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Left-handed farriers tend to over-trim the lateral aspect of the left forelimb and the medial aspect of the right forelimb.
Most folks involved in the equine world recognize that being right- or left-handed affects the way a person rides. And research indicates that horses also have a dominant side.
While it is thought that right-handedness or right-sidedness is genetically controlled, it’s also been documented that environmental factors can have an influence on whether a person or animal will be right- or left-sided.
Whether horses are right- or left-sided, they prefer to move one leg first when they are walking, trotting, roaming free on pasture or determining the side that they prefer to roll onto.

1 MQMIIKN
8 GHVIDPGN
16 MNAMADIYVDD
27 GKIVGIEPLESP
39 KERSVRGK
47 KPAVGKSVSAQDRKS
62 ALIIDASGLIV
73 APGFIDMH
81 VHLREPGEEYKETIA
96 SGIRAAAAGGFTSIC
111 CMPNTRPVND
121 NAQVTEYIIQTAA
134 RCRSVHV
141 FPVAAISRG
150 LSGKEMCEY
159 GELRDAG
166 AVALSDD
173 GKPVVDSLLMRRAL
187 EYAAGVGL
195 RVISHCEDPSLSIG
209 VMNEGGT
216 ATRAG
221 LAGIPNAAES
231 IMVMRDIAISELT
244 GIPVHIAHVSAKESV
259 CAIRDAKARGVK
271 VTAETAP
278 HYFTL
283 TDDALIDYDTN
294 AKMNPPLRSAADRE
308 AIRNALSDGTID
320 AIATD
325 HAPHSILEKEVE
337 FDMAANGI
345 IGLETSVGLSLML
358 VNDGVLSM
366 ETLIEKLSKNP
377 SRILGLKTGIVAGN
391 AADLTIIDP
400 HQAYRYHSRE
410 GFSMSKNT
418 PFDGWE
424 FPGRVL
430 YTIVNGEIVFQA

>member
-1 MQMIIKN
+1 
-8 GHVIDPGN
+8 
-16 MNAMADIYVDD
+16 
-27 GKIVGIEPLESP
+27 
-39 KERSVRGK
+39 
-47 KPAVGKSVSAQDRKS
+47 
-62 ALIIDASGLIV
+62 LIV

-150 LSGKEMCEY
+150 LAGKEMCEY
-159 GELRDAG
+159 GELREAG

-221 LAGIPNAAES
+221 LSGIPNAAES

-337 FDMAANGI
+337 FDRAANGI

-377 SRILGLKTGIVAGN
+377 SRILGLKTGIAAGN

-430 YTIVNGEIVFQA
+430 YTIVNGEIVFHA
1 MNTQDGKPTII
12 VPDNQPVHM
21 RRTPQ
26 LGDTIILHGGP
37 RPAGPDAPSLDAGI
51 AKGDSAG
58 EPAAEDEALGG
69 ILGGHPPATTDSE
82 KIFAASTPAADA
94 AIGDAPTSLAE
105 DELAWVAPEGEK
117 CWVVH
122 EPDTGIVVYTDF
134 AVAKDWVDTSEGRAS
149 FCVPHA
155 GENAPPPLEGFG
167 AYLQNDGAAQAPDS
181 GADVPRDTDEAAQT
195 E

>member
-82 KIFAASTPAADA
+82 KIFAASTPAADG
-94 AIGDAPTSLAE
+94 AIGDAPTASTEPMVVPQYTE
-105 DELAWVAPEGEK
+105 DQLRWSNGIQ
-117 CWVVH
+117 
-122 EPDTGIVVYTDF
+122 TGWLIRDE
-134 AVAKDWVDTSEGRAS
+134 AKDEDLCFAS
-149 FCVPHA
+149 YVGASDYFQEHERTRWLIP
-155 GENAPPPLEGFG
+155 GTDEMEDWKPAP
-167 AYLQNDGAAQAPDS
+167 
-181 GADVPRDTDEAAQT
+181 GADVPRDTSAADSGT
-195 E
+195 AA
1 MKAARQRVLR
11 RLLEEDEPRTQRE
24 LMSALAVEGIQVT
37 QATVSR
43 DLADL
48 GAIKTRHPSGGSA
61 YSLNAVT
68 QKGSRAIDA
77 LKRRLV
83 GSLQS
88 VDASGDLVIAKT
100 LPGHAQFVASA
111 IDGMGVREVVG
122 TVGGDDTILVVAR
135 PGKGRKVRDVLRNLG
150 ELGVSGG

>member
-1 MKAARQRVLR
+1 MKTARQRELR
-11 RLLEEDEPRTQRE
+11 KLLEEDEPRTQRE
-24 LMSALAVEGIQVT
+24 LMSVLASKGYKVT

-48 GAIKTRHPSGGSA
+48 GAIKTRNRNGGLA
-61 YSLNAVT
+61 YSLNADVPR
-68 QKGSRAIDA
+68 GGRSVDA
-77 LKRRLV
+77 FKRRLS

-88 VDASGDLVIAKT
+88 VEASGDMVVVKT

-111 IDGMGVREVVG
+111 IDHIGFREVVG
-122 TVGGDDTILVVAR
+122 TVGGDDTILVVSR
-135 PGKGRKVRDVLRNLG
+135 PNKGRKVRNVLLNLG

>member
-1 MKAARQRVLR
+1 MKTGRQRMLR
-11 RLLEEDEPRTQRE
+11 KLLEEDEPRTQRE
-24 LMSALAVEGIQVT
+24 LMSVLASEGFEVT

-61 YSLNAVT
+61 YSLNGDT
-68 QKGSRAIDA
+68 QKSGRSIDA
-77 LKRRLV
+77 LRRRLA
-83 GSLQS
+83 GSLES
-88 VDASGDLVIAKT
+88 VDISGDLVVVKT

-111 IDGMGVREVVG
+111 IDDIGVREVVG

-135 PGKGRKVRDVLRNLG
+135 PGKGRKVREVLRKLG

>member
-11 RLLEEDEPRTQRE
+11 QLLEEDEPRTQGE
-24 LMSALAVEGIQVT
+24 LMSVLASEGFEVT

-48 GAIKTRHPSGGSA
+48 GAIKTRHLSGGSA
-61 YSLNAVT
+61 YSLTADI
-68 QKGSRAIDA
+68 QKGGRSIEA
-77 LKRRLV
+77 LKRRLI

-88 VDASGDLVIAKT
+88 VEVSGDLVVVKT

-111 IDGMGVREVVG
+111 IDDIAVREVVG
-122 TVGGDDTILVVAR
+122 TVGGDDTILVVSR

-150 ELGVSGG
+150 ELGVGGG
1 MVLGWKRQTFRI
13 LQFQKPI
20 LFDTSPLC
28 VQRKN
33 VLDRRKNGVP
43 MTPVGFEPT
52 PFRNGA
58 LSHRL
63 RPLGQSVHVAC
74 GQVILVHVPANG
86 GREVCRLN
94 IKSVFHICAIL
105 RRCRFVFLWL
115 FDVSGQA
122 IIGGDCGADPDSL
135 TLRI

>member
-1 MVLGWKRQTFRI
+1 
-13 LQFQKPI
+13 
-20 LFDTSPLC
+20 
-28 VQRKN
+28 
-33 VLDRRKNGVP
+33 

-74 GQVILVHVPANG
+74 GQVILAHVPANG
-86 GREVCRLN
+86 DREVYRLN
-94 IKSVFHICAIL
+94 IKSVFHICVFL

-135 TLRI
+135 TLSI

An interesting question is whether a farrier being right- or left-handed could affect a horse’s balance. A recent study carried out by British veterinarians indicates it does.
Some 91 horses from The Royal College of Military Engineering and the Household Cavalry that had been trimmed and shod by apprentice farriers were evaluated. The researchers measured the medial and lateral hoof wall angles of both forelimbs and compared the results against whether the apprentice farrier who had worked on them was right- or left-handed.
The study included results from 13 right-handed farriers and five left-handed farriers.
The data showed that right-handed farriers created an imbalance of 47% in the left forelimbs and 46% with the right forelimbs. Right-handed farriers tend to over-trim the medial aspect of the left forelimb and the lateral aspect…